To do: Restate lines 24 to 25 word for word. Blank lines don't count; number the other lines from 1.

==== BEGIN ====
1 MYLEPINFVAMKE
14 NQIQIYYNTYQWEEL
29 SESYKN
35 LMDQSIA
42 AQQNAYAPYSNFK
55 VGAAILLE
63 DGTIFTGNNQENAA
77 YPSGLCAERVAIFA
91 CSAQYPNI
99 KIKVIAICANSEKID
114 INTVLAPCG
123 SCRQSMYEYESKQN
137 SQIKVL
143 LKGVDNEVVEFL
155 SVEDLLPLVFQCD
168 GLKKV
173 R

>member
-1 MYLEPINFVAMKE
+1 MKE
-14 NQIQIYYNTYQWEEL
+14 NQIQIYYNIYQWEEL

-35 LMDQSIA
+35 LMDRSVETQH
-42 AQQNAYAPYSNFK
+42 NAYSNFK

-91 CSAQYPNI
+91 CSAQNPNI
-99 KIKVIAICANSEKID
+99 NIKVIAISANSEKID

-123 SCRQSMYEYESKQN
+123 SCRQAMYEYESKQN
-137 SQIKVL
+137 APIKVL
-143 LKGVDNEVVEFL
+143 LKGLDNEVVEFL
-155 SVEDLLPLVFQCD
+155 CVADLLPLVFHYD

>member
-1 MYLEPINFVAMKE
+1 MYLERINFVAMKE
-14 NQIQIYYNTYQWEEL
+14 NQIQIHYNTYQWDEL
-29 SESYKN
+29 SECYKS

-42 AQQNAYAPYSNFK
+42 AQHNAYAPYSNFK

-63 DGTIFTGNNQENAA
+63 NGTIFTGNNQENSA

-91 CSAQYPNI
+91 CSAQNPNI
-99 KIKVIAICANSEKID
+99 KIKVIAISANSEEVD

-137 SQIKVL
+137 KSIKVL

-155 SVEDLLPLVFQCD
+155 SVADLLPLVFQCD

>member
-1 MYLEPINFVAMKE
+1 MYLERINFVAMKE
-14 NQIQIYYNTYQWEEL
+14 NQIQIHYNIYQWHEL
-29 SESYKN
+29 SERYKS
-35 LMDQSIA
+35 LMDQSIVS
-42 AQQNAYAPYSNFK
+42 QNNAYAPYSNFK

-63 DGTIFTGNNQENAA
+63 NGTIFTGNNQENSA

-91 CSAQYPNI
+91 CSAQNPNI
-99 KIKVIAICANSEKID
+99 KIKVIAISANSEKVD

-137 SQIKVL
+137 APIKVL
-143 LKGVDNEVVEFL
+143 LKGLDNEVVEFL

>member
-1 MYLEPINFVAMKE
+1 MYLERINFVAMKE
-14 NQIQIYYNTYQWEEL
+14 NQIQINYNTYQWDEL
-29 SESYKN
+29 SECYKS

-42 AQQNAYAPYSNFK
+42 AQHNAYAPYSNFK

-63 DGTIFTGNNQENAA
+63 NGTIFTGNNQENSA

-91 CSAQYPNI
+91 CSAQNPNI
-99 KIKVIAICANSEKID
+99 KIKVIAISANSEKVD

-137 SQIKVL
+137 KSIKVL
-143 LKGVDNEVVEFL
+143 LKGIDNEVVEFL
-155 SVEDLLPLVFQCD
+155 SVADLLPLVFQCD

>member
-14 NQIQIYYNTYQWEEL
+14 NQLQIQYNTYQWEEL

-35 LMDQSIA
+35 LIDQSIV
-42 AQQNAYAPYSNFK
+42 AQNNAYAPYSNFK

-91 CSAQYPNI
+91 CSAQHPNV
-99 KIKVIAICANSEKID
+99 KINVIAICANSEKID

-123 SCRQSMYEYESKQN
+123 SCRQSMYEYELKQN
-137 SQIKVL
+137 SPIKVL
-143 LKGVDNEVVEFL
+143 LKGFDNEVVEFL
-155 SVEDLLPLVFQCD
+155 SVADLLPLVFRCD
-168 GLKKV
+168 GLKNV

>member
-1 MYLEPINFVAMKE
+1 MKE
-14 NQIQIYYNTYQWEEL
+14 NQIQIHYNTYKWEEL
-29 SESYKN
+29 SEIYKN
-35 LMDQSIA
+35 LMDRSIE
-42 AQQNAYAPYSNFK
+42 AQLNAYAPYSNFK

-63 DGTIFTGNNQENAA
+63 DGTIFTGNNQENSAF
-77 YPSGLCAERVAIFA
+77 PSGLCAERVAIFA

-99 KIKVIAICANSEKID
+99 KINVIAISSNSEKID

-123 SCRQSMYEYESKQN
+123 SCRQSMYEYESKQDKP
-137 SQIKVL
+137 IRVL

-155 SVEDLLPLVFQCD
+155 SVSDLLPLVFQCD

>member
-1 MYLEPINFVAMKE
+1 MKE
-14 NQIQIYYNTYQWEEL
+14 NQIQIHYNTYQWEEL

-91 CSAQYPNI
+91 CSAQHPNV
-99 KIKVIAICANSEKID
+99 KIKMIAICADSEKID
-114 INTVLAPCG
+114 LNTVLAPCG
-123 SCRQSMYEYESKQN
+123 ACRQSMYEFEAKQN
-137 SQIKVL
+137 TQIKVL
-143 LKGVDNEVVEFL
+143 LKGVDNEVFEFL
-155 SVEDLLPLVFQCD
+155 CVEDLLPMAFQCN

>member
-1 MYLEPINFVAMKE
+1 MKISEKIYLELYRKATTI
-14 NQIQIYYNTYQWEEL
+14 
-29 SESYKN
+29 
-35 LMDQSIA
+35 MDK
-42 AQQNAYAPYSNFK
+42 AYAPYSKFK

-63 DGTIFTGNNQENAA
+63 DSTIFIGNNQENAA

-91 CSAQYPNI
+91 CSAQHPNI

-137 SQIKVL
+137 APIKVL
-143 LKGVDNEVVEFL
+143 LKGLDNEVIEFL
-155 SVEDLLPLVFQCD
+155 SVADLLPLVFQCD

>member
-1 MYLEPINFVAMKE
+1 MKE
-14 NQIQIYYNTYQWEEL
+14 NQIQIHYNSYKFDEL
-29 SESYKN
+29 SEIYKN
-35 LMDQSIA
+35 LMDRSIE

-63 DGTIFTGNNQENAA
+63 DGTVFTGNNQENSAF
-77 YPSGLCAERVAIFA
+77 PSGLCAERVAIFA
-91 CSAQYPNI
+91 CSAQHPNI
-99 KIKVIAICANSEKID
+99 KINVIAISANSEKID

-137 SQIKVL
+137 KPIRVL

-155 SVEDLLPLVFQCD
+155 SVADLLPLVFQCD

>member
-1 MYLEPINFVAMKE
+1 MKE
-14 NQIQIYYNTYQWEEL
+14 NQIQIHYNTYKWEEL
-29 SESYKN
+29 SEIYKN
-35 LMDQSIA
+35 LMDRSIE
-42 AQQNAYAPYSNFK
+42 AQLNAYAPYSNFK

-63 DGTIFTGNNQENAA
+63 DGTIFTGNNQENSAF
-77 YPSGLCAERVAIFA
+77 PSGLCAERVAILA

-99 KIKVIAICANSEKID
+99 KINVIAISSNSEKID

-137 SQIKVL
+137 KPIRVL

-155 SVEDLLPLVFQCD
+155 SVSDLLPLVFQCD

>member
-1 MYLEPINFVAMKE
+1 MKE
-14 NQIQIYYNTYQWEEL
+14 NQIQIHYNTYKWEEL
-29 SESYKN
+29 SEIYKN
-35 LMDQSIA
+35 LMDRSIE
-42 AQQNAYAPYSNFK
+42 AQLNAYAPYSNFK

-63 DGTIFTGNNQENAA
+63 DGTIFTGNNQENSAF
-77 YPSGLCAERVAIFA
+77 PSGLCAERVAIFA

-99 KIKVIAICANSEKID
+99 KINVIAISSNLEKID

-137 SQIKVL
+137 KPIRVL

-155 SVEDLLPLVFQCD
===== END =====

+35 LMDRSVETQH
-42 AQQNAYAPYSNFK